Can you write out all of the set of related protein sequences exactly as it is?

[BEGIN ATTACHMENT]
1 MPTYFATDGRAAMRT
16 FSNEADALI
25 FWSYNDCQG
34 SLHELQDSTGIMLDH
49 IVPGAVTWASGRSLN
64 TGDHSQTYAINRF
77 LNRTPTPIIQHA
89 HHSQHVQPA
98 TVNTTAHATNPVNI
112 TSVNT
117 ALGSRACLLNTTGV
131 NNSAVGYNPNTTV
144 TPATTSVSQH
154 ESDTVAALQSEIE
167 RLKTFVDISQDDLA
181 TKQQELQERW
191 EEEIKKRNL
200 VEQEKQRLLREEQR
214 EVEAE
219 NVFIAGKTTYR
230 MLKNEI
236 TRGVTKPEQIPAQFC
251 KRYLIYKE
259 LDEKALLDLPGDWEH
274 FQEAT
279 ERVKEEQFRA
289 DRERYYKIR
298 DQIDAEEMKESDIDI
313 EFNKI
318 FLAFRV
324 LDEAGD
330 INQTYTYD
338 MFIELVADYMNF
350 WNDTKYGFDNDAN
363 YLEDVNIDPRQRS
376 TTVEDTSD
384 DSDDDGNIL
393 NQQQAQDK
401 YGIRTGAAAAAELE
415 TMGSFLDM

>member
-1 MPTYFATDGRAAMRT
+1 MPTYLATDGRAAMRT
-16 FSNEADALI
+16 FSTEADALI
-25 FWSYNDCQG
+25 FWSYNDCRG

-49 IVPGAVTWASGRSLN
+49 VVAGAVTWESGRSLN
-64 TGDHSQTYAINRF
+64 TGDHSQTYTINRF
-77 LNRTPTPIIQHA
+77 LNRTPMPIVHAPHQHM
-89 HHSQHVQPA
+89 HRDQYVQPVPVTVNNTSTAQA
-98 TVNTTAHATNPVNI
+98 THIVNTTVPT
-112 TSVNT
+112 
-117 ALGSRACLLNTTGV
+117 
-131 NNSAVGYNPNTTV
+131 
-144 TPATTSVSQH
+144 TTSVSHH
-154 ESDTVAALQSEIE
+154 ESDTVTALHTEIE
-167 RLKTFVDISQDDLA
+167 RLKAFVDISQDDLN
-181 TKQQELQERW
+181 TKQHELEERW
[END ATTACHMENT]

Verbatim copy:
1 MPTYFATDGRAAMRT
16 FSNEADALI
25 FWSYNDCQG
34 SLHELQDSTGIMLDH
49 IVPGAVTWASGRSLN
64 TGDHSQTYAINRF
77 LNRTPTPIIQHA
89 HHSQHVQPA
98 TVNTTAHATNPVNI
112 TSVNT
117 ALGSRACLLNTTGV
131 NNSAVGYNPNTTV
144 TPATTSVSQH
154 ESDTVAALQSEIE
167 RLKTFVDISQDDLA
181 TKQQELQERW
191 EEEIKKRNL
200 VEQEKQRLLREEQR
214 EVEAE
219 NVFIAGKTTYR
230 MLKNEI
236 TRGVTKPEQIPAQFC
251 KRYLIYKE
259 LDEKALLDLPGDWEH
274 FQEAT
279 ERVKEEQFRA
289 DRERYYKIR
298 DQIDAEEMKESDIDI
313 EFNKI
318 FLAFRV
324 LDEAGD
330 INQTYTYD
338 MFIELVADYMNF
350 WNDTKYGFDNDAN
363 YLEDVNIDPRQRS
376 TTVEDTSD
384 DSDDDGNIL
393 NQQQAQDK
401 YGIRTGAAAAAELE
415 TMGSFLDM

>member
-1 MPTYFATDGRAAMRT
+1 MPTYLATDGRAAMRT
-16 FSNEADALI
+16 FSTEADALI
-25 FWSYNDCQG
+25 FWSYNDCRG

-49 IVPGAVTWASGRSLN
+49 VVAGAVTWESGRSLN
-64 TGDHSQTYAINRF
+64 TGDHSQTYTINRF
-77 LNRTPTPIIQHA
+77 LNRTPMPIVHAPHQHM
-89 HHSQHVQPA
+89 HRDQYVQPVPVTVNNTSTAQA
-98 TVNTTAHATNPVNI
+98 THIVNTTVPT
-112 TSVNT
+112 
-117 ALGSRACLLNTTGV
+117 
-131 NNSAVGYNPNTTV
+131 
-144 TPATTSVSQH
+144 TTSVSHH
-154 ESDTVAALQSEIE
+154 ESDTVTALHTEIE
-167 RLKTFVDISQDDLA
+167 RLKAFVDISQDDLN
-181 TKQQELQERW
+181 TKQHELEERW